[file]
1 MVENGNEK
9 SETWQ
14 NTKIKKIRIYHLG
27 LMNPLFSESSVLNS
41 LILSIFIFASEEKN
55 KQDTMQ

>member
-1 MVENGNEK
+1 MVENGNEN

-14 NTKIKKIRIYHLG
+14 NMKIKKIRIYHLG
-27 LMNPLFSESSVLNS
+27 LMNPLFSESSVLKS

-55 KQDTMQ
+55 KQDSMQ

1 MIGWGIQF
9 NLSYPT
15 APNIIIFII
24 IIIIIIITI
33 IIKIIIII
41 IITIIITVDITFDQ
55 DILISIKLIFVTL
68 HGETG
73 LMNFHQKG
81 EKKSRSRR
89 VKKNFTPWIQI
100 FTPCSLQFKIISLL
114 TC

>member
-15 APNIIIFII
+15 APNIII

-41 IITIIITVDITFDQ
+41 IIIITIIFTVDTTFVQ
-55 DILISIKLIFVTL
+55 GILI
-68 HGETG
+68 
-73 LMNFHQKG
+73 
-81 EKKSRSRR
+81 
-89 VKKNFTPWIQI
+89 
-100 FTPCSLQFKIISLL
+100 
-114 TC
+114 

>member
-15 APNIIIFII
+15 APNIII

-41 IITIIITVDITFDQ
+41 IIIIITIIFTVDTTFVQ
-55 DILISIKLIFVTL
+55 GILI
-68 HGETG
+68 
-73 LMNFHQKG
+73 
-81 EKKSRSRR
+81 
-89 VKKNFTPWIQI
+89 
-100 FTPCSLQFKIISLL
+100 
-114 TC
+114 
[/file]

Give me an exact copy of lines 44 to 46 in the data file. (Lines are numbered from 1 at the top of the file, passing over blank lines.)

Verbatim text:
-100 FTPCSLQFKIISLL
+100 
-114 TC